Orders from parties for publicity material on the wane thanks to social media
The boom in the social media scene has proved to be a no show for private printers in the upcoming elections this year, as preference to use the Internet for publicity by political parties has resulted in a dip of over 20 per cent in printing orders for them. Added to that, the President’s rule and Model Code of Conduct have only added to their woes.Limit on expenditure
“There is a limit on the poll expenditure and also a restriction imposed by the Election Commission on printing of banners by parties. Social media has become an alternative to print and has affected our industry. Orders will be lesser by at least 20 percent this time,” said A. Jagan Mohan Reddy, owner of Karshkak Art Printers, which is situated at Vidyanagar. Sites like Facebook, Twitter and the likes are preferred by politicians since they are interactive in nature as well.
Agreeing with him, J. B. Chenna Reddy, Managing Director of Parthasarthi Art Printers Pvt. Ltd, situated at Chikkadpally, mentioned that this year printers will have to rough it out due to lesser orders to print banners, pamphlets, leaflets and other materials by politicians and their parties. “We started receiving orders since last week and there is a reduction by 15 to 20 per cent compared to the 2009 elections,” he stated.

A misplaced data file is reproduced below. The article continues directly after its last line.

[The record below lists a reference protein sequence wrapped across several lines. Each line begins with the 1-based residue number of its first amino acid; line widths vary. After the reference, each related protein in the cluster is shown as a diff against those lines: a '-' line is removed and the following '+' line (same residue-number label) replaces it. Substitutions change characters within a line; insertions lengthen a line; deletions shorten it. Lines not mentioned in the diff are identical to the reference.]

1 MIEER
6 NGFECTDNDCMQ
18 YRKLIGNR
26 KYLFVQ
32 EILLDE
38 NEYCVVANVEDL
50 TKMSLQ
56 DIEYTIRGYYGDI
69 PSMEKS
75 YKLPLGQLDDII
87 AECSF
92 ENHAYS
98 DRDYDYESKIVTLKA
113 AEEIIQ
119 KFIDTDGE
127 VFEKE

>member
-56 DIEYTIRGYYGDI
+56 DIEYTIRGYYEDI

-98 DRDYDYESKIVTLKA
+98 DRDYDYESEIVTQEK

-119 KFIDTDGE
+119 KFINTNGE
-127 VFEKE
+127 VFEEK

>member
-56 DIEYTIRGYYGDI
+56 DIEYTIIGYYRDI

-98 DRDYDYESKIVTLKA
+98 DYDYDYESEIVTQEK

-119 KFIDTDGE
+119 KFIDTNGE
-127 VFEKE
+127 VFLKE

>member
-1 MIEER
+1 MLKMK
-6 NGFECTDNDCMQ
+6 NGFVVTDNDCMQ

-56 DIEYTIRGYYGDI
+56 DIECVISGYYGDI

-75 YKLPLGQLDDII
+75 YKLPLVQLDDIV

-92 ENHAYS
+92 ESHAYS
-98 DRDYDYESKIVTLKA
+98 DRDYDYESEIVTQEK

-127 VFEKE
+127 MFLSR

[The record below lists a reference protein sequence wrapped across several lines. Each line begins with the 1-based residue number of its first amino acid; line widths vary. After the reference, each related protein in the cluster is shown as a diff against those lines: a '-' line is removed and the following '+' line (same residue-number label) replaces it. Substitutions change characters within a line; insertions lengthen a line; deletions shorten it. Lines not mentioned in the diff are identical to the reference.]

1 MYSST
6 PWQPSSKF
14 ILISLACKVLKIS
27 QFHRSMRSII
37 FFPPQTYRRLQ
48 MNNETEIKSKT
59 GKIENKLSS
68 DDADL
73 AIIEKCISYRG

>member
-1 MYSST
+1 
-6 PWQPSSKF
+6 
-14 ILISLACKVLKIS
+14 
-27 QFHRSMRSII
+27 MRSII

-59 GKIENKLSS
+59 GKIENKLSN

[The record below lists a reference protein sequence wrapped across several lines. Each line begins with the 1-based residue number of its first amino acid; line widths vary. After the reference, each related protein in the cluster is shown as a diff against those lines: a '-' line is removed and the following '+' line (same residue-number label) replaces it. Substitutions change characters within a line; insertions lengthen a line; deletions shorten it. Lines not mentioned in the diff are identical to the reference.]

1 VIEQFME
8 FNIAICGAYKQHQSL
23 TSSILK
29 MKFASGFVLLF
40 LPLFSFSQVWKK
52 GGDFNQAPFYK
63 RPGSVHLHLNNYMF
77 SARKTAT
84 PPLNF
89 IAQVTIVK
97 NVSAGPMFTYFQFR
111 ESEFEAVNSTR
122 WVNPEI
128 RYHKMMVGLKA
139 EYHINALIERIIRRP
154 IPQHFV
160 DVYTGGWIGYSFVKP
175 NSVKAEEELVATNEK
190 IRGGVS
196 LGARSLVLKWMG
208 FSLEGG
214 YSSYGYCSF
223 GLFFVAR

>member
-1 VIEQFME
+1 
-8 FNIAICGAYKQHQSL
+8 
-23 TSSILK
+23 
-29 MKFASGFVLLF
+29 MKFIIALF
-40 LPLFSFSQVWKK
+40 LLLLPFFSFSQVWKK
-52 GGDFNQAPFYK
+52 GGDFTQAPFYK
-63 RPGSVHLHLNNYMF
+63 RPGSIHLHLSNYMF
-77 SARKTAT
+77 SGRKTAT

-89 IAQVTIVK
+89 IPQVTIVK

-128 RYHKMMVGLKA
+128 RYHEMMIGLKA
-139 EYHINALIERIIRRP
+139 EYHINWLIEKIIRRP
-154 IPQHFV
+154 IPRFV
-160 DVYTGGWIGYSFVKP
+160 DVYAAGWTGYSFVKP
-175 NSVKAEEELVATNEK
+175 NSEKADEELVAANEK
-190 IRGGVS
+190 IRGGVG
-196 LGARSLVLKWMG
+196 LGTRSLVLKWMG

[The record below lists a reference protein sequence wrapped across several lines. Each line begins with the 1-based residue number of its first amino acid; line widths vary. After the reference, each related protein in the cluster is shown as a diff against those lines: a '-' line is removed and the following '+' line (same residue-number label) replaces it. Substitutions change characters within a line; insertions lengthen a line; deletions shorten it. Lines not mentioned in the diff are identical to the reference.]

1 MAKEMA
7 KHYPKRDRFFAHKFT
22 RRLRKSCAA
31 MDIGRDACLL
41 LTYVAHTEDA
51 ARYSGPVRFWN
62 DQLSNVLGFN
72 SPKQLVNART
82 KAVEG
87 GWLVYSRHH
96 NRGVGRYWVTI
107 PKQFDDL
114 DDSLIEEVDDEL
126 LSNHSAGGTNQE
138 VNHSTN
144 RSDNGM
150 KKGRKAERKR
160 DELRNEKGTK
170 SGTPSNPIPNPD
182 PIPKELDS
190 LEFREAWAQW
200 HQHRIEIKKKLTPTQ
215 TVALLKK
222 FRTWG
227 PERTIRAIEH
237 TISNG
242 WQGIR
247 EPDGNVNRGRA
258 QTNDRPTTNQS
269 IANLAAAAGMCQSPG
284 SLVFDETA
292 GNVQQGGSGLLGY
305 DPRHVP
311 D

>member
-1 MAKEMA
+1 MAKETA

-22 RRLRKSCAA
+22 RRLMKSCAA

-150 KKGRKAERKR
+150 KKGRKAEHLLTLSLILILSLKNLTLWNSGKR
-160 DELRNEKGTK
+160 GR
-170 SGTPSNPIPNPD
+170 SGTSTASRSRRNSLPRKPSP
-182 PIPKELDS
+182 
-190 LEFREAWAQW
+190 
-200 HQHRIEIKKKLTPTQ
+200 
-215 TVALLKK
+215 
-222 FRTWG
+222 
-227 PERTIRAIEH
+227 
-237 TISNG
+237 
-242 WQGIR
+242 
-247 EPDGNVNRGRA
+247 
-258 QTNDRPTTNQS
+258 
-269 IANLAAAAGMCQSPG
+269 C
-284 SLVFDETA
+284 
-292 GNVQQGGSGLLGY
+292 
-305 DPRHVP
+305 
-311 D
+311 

Mr. Mohan Reddy also added that the overall printing of political material may come down by at least 50 per cent in comparison to the 2009 polls. “The fact is that with strict policing under the Governor’s rule, many are not willing to risk landing in trouble this time. And social network sites like Facebook and Twitter are the perfect alternative, as it costs literally nothing,” explained another owner of a private printing press requesting anonymity.Cost-effective
Krishank Manne, spokesperson, Telangana Pradesh Congress Committee (TPCC), also conceded that his party has extensively used social media to reach out to supporters. “It is also a cost-effective and more communicative medium,” he said.